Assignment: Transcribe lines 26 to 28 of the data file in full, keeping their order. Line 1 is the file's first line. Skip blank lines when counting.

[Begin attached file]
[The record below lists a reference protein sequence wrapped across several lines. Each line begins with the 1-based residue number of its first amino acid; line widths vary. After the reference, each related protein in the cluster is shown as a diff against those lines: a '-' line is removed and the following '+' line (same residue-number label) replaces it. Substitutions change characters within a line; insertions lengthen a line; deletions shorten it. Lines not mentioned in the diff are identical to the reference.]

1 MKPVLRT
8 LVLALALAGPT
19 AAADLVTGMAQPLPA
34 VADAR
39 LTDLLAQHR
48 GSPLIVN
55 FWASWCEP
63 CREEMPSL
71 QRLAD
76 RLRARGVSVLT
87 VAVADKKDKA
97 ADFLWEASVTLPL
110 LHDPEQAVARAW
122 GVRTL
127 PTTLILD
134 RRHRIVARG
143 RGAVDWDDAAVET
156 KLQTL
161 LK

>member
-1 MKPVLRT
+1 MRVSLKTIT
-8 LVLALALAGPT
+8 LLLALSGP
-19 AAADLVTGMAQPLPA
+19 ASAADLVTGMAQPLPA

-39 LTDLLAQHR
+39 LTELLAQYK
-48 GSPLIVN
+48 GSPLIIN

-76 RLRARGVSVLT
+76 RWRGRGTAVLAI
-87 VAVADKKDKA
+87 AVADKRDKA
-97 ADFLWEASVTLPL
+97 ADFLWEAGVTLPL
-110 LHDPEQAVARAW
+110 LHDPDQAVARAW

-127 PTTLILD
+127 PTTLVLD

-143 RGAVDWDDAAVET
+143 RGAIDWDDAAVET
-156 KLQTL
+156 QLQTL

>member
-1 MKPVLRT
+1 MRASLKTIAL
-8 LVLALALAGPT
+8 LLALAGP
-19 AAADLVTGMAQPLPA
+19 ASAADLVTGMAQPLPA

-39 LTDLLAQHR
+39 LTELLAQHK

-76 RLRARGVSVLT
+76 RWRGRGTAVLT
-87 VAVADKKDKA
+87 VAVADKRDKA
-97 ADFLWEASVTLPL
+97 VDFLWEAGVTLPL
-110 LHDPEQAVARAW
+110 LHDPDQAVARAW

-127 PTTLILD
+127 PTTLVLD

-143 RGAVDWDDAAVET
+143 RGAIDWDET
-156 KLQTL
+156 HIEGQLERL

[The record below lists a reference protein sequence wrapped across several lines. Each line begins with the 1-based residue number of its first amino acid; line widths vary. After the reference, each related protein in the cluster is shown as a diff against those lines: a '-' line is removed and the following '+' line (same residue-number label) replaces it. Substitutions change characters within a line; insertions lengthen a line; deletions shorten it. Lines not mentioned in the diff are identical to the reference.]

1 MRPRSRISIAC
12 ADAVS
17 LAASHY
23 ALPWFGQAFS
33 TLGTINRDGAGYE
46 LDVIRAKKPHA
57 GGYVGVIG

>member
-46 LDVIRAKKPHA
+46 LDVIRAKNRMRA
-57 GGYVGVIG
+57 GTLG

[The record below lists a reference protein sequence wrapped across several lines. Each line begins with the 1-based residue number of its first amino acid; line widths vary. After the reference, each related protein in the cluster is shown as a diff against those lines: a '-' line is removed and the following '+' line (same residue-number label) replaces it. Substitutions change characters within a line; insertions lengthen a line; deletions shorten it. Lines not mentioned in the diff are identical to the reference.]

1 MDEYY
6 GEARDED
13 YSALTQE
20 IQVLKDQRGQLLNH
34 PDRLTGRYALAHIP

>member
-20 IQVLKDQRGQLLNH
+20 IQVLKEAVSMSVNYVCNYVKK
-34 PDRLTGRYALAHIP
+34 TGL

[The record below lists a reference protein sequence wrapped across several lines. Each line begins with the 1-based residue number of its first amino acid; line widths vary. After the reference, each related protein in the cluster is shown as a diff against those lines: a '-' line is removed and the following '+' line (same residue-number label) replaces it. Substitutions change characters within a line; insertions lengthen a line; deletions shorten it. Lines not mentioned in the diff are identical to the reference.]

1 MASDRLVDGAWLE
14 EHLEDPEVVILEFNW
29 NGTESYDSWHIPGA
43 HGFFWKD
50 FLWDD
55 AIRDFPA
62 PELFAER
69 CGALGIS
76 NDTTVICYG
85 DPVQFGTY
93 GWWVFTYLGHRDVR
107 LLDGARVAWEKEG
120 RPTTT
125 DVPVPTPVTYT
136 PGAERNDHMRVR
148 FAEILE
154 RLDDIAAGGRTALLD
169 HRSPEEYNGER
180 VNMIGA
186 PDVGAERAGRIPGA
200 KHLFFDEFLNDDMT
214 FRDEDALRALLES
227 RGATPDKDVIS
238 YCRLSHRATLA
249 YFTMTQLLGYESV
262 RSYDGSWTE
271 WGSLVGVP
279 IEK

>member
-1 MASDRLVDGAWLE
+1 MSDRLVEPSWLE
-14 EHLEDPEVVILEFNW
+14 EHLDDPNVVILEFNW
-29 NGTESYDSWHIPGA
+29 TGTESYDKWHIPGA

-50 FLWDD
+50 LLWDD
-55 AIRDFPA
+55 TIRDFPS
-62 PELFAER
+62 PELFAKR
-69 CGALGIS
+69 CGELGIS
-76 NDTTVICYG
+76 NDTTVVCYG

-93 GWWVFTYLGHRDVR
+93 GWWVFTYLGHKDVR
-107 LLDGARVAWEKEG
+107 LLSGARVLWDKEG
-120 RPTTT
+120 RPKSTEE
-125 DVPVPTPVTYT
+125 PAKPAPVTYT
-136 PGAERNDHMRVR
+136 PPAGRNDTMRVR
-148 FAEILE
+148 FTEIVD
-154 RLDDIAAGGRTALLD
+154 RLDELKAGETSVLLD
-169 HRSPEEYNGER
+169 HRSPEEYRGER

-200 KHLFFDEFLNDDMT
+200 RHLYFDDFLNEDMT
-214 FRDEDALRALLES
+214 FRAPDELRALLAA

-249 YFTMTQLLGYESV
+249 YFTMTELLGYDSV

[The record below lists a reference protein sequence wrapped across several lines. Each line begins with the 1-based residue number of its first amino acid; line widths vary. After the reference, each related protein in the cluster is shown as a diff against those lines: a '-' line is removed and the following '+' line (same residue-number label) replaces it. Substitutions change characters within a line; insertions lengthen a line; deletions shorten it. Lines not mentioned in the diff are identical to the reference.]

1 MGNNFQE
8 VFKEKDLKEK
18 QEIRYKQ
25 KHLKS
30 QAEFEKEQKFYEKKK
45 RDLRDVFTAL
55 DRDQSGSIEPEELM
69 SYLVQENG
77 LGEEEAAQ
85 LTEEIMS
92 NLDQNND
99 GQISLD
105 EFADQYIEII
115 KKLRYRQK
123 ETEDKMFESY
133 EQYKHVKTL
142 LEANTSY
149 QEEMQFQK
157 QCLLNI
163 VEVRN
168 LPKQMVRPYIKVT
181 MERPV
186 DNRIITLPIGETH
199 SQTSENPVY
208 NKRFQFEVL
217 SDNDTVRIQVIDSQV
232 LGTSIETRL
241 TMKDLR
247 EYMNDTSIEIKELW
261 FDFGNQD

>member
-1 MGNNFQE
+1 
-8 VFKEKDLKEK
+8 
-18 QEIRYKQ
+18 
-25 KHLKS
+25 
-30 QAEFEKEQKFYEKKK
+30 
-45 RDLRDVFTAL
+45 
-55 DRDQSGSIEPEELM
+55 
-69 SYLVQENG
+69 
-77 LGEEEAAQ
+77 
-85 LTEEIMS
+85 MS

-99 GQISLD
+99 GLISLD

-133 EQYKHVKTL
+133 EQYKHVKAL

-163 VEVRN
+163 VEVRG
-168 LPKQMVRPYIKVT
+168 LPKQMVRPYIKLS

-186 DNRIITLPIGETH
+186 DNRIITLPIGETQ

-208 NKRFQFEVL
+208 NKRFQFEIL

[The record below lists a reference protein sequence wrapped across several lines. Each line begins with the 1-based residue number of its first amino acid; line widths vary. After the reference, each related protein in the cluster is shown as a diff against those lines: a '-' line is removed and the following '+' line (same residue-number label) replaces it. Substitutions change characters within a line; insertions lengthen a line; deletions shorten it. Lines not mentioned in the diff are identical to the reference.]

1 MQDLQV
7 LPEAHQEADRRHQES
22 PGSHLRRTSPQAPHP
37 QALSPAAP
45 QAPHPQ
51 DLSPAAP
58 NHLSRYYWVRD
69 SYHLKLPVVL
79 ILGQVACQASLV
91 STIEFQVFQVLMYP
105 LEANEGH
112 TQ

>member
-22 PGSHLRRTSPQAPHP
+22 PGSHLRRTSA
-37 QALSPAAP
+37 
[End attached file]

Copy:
-19 AAADLVTGMAQPLPA
+19 ASAADLVTGMAQPLPA

-39 LTDLLAQHR